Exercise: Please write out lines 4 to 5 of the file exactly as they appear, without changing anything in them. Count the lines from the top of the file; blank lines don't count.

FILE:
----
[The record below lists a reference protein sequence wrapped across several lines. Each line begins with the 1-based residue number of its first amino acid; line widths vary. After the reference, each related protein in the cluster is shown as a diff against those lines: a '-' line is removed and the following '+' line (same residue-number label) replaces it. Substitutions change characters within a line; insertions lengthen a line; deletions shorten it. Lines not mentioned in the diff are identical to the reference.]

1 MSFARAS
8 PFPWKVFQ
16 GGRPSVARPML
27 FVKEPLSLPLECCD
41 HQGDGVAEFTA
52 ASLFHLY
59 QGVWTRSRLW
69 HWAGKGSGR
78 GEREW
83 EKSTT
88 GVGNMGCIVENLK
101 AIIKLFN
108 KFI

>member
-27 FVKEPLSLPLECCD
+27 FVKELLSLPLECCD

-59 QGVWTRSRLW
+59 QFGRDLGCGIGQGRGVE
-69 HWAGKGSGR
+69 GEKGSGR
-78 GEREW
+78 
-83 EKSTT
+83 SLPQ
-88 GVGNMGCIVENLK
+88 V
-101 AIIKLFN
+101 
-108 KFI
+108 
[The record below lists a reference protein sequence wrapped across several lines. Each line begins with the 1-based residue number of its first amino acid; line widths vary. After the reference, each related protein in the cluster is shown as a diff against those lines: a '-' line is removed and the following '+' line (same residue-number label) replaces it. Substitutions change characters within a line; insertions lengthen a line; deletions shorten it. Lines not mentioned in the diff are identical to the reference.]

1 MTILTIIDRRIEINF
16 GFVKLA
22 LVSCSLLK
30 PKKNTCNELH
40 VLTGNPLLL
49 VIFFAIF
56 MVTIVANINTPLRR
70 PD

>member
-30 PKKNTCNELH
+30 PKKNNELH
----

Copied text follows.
16 GGRPSVARPML
27 FVKEPLSLPLECCD